Sitting at the foot of Gezong Snow Mountain, 1,300-year-old Bala village was isolated deep in Shangri-La Grand Canyon in the Diqing Tibetan Autonomous Prefecture in Southwest China's Yunnan Province until 2008, when an asphalt road was completed after more than one decade's hard work.
Before that people lived a hard life on the mountain 700 meters above the Gangqu River and 2,900 meters above sea level, mainly by farming and grazing yaks and Tibetan pigs. The only road leading to the outside world was between 20 cm and 1 meter wide, clinging to the cliffs. If people were seriously sick, it would take four to five days for young men from the village to carry the sick person on their shoulders and walk on the rough road to get to hospitals in the city of Shangari-La, the capital of the prefecture. Due to the isolation and harsh environment, before the road was completed, many people had moved out of the mountains since 1995, so that only 15 households remained in 2000.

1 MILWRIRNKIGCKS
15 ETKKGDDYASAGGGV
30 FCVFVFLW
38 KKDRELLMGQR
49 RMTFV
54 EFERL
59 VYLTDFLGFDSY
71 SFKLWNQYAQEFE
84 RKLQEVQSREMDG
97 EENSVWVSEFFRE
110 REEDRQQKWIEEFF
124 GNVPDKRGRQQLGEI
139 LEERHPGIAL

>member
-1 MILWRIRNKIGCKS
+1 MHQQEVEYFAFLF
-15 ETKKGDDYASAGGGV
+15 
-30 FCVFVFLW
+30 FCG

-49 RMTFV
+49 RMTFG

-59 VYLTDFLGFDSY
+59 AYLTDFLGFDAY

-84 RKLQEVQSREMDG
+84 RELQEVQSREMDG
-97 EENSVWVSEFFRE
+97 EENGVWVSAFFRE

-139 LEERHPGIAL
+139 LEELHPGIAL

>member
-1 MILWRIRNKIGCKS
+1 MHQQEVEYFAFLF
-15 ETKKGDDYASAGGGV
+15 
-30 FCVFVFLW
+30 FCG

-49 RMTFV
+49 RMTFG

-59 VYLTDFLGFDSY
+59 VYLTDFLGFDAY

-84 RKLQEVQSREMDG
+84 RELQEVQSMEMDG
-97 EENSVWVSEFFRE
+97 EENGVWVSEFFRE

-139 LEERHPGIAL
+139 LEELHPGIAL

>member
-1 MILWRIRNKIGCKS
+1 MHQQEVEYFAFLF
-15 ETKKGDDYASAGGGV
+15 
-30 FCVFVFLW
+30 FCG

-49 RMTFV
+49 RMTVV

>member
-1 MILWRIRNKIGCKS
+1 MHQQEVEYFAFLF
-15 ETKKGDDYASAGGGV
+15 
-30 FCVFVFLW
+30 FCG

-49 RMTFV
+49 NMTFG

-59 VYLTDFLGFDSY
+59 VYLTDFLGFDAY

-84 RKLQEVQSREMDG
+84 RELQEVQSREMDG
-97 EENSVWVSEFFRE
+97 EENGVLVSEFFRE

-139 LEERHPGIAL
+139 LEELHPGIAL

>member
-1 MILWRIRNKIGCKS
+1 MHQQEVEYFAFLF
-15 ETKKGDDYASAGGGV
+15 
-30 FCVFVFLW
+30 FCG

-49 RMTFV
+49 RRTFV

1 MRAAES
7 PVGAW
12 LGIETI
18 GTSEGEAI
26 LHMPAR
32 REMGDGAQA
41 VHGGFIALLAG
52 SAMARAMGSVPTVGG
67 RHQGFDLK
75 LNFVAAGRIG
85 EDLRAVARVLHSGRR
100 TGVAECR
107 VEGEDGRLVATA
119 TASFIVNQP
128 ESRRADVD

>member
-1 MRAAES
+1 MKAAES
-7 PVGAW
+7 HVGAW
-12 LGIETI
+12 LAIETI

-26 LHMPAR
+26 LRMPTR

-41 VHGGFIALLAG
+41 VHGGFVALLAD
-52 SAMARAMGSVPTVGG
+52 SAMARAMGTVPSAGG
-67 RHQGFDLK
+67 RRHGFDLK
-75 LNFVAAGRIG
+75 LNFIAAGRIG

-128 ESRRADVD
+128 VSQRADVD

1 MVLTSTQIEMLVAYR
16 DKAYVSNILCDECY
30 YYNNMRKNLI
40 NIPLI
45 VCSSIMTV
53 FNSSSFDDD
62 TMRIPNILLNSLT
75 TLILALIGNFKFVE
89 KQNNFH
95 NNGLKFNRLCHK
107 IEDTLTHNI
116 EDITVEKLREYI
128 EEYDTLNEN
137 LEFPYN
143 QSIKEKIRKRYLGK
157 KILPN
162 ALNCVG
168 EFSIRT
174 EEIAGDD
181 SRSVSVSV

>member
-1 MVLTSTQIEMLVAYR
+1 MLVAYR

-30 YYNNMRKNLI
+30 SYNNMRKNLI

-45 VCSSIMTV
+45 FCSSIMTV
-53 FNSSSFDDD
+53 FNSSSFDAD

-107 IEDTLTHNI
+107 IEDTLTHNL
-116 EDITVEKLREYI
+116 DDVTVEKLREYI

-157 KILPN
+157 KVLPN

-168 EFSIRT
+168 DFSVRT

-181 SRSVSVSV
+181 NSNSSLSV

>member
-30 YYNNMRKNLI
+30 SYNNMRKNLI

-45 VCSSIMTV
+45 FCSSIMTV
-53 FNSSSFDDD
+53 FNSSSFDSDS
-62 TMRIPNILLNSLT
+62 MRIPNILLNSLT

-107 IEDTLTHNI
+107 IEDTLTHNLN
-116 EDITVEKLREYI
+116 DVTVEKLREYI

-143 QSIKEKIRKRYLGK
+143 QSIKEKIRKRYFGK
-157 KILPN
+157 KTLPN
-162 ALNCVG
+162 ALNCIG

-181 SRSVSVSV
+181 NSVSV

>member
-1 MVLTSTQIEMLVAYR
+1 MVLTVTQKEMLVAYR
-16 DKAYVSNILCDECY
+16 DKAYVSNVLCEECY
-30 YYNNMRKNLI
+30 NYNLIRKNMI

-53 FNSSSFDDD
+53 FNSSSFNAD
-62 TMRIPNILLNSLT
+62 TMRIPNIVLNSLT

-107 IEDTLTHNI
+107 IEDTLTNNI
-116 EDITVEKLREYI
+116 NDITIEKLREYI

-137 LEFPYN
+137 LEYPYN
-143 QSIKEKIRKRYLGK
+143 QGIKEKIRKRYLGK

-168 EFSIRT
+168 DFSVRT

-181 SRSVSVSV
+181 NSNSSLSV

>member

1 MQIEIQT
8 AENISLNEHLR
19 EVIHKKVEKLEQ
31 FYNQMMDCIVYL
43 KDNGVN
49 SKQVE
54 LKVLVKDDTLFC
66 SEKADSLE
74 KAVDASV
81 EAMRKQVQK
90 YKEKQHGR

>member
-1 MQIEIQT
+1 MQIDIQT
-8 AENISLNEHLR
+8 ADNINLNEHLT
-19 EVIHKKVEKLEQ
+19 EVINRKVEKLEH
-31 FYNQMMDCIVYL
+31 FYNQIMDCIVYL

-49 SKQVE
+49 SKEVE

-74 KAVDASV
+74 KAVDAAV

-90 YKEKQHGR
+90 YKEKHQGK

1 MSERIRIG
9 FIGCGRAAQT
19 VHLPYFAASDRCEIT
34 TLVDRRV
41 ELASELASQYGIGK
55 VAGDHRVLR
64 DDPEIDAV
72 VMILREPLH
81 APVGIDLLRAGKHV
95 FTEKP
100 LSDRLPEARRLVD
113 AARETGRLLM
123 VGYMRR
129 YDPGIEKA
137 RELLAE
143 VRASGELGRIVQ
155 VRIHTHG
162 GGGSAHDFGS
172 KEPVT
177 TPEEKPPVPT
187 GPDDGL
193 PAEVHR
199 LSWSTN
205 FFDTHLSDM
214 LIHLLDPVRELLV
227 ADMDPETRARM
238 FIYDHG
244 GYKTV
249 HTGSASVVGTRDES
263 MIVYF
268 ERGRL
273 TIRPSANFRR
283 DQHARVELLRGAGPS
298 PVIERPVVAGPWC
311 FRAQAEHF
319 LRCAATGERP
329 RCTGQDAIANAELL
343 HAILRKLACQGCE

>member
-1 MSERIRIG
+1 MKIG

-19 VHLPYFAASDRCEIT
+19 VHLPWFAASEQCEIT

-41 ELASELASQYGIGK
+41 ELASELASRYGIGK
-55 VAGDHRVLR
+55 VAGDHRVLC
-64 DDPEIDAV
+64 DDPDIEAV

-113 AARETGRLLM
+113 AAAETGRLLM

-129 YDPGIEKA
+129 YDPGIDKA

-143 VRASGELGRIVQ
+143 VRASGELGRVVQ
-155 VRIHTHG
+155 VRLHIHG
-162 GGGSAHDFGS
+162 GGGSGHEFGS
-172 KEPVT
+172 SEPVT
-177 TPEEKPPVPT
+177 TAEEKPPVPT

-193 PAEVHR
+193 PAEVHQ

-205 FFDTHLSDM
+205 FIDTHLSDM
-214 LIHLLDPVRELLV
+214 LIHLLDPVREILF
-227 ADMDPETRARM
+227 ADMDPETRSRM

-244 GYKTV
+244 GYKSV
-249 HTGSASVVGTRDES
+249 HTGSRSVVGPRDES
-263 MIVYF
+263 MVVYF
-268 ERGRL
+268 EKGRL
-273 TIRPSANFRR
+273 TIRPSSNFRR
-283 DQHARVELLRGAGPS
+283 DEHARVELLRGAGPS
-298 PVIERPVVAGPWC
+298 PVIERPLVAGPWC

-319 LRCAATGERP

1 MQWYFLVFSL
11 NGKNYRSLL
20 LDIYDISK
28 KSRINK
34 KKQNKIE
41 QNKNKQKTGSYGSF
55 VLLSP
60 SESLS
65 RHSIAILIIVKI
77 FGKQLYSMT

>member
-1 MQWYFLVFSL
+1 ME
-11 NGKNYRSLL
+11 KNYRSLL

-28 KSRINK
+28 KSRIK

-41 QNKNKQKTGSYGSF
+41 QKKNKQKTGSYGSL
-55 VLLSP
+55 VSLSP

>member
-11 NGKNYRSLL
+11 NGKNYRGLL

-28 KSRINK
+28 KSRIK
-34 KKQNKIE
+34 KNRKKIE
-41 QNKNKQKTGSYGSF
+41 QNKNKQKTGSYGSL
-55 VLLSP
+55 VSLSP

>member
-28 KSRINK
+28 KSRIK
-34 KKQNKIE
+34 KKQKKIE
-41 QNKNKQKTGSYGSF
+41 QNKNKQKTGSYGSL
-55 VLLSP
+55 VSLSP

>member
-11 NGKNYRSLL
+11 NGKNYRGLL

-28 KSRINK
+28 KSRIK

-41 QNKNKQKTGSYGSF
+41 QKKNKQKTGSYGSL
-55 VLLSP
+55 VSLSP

Sonam Dondrup, born in 1964 in Bala Village, lost the sight in his left eye when he was about 10 years old because he and his father had to spend five days on the rough road before reaching hospitals in Shangari-La. The long journey meant he missed the best chance to save his sight. Then, young Sonam saw the world outside for the first time and has since dreamed of building a road that can lead his hometown to the outside world. Now with the asphalt road, it takes only two hours to arrive in Shangri-La from Bala village. Sonam calls the road "the line of life".
After the road was built, infrastructure, like of electricity and the internet, was added. Sonam Dondrup then founded a company in 2008 and led villagers to develop tourism in his hometown and more people have come back. Now there are 35 households and more than 300 people from Bala Village and villages nearby who work for the tourism company. The average annual salary exceeds 100,000 yuan.
(Source: chinadaily.com.cn)June 15, 2020